Also, I can’t help but point out that plenty of black writers, including Richard Wright and Ralph Ellison, have used “nigger” liberally in their work. Yet I don’t see any arguments for bowdlerizing their work or banning their texts from the classroom. I think we should think long and hard about sending the message that it’s OK for black people to use a certain word, but that word becomes offensive if anyone else uses it. That’s a pretty problematic double standard. I do think there are important questions of ownership and license to be addressed in regard to racial terms, but I don’t believe the distinction is nearly as cut-and-dried as “only black people can say or write this word.”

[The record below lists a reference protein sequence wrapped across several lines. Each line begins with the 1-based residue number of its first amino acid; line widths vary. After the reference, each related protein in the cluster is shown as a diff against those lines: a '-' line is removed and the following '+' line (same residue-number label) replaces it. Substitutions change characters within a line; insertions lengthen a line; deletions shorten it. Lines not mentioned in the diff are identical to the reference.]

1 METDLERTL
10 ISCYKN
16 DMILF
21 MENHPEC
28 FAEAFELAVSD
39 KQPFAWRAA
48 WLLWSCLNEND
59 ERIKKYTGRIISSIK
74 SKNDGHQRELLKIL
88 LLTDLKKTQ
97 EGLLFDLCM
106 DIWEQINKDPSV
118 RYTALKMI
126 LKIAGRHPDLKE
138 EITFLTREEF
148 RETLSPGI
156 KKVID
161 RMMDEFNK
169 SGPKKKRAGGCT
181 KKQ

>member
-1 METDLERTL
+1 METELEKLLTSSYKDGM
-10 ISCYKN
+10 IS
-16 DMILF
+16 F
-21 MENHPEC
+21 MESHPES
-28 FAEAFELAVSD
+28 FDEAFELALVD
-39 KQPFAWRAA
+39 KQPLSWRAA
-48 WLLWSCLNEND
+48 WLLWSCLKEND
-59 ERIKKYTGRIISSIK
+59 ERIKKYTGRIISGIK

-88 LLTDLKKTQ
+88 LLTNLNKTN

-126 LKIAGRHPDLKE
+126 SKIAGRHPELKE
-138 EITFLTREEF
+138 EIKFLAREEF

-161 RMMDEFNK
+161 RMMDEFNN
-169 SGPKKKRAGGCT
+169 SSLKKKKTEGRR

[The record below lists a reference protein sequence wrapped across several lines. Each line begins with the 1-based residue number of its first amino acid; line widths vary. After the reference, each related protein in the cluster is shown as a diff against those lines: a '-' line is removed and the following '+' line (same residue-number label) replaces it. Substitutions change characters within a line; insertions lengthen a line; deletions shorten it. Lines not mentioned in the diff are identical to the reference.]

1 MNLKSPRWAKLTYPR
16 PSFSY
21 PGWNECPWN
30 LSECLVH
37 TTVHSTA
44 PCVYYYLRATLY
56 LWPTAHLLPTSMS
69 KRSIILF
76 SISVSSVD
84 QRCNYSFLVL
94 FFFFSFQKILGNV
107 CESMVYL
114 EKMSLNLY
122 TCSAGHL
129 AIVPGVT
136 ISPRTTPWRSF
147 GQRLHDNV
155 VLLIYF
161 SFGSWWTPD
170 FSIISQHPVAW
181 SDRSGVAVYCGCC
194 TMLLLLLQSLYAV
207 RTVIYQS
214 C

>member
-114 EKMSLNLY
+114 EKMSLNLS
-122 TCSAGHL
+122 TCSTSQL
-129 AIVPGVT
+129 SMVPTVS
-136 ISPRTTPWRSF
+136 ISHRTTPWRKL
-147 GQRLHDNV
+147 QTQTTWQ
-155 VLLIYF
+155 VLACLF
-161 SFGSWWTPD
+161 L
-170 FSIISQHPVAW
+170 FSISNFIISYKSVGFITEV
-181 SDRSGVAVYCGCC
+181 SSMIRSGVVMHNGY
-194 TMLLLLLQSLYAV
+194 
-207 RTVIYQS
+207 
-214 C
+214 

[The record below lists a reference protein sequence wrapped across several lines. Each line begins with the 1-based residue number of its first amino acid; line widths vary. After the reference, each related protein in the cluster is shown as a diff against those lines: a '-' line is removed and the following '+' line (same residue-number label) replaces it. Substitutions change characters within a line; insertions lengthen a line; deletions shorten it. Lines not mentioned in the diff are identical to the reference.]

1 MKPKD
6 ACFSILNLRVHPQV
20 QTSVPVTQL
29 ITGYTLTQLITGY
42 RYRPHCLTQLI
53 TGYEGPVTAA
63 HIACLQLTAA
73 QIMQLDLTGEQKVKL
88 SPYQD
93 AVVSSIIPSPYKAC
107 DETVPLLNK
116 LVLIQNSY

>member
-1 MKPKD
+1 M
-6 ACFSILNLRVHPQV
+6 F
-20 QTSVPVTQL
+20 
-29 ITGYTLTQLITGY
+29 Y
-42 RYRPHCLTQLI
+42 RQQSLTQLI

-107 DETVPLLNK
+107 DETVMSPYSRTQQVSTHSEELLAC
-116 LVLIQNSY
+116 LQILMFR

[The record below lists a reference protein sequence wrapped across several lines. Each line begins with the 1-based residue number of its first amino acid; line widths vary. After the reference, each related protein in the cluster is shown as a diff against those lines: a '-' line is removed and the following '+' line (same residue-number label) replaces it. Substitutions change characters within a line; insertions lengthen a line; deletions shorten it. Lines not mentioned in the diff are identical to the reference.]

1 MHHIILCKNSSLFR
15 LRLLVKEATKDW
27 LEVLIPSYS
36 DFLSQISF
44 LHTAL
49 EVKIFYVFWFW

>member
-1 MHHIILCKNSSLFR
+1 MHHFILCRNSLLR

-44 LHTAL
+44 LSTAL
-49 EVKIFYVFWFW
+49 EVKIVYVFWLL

All this controversy surrounding Huck Finn, I believe, says a lot more about adults’ inability to speak honestly about racism rather than any concern about students’ education or emotional well-being. Most white folks recoil at the term “nigger.” But too many have no qualms talking about how they avoid black neighborhoods, or how black people are less desirable hires because of affirmative action, or how the rude men on the street are always black. I think we focus too much on words themselves rather than the thoughts and meanings behind them–which is what English class should be about.

Responsible writing, stereotypes, and data

African American family playing a board game